While Air India has gone back to its original owner, the Tatas, its art collection built by JRD Tata is still staying with the government. Officials said the deal entails only the airline and Air India’s non-core assets, such as land, building and other belongings, remain with the government. Sources in the Ministry of Culture said they will try to expedite the process of formal handover and consequent display of the collection in the Capital.
The focus shifted to the art collection in July 2018 when the proposed sale of Air India’s Nariman Point building started to take shape.“The Maharaja collection”, as it is called, has over 4,000 works, including paintings by legendary artists such as Jatin Das, Anjolie Ela Menon, M F Husain and V S Gaitonde. As per an understanding between the Ministry of Civil Aviation and the Ministry of Culture back then, the collection is supposed to be handed over to the National Gallery of Modern Art (NGMA) in Delhi as charity, without any monetary considerations since it was “just a transfer from one arm of the government to another”.
The works haven’t been opened for several decades after the airline’s fortunes started dipping and they were packed and tucked away in the Nariman Point building storehouse. Some of the works from the collection have been lost, stolen or damaged over time. In fact, the management of the national carrier came under fire for not being able to protect this priceless collection. In June 2017, artist Jatin Das learnt that his 1991 oil painting acquired by Air India, ‘Flying Apsara’, was for sale in the open market for Rs 25 lakh. Investigations pinned the blame on a former Air India executive and a complaint was also filed against him for stealing government property. Subsequently, it was reported that the airline was “examining how many more former or serving Air India officials could be in possession of such paintings”.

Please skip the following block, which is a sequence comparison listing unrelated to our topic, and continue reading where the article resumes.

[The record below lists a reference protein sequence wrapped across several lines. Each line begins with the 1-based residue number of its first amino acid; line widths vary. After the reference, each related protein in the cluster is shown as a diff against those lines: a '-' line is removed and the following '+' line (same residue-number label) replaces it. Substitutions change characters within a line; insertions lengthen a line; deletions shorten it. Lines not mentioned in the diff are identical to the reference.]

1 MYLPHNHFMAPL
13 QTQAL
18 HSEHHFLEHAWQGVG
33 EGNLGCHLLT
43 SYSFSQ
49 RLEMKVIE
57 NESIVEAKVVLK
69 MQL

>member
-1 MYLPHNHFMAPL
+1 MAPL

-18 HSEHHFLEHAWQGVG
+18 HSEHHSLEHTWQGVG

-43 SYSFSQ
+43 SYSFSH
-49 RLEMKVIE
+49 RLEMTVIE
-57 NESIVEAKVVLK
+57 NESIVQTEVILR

In fact, as Ministry of Culture offiicials made several trips to Mumbai between 2017 and 2019 to assess the modalities before a formal MoU could be signed and artworks could be shipped to Delhi, things got delayed because of authentication issues. A senior official, who was part of several such trips, tells the Indian Express, “We are trying to figure out if the artworks are original or duplicate…The collection is huge and expensive, it will take time.” Now that the airline’s deal is through, the Ministry of Culture plans to renew its efforts for a speedy takeover of the artworks.